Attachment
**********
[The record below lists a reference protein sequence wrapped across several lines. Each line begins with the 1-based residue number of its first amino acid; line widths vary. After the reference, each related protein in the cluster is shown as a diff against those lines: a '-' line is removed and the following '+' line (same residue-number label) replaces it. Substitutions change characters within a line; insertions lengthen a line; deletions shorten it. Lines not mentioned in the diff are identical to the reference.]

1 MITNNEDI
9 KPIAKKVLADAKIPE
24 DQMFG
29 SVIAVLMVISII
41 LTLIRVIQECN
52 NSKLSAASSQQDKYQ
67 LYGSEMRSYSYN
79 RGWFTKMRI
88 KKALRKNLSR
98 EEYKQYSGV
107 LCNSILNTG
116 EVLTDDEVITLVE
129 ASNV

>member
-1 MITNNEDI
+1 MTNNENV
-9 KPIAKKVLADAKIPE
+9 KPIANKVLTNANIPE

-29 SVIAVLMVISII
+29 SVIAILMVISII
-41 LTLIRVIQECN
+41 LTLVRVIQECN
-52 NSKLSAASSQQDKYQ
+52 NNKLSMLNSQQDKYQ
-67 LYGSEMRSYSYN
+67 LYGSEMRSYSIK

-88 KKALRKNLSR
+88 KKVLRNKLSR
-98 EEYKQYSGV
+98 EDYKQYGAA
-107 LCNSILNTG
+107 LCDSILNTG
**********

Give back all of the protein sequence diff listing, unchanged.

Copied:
[The record below lists a reference protein sequence wrapped across several lines. Each line begins with the 1-based residue number of its first amino acid; line widths vary. After the reference, each related protein in the cluster is shown as a diff against those lines: a '-' line is removed and the following '+' line (same residue-number label) replaces it. Substitutions change characters within a line; insertions lengthen a line; deletions shorten it. Lines not mentioned in the diff are identical to the reference.]

1 MITNNEDI
9 KPIAKKVLADAKIPE
24 DQMFG
29 SVIAVLMVISII
41 LTLIRVIQECN
52 NSKLSAASSQQDKYQ
67 LYGSEMRSYSYN
79 RGWFTKMRI
88 KKALRKNLSR
98 EEYKQYSGV
107 LCNSILNTG
116 EVLTDDEVITLVE
129 ASNV

>member
-1 MITNNEDI
+1 MTNNENV
-9 KPIAKKVLADAKIPE
+9 KPIANKVLTNANIPE

-29 SVIAVLMVISII
+29 SVIAILMVISII
-41 LTLIRVIQECN
+41 LTLVRVIQECN
-52 NSKLSAASSQQDKYQ
+52 NNKLSMLNSQQDKYQ
-67 LYGSEMRSYSYN
+67 LYGSEMRSYSIK

-88 KKALRKNLSR
+88 KKVLRNKLSR
-98 EEYKQYSGV
+98 EDYKQYGAA
-107 LCNSILNTG
+107 LCDSILNTG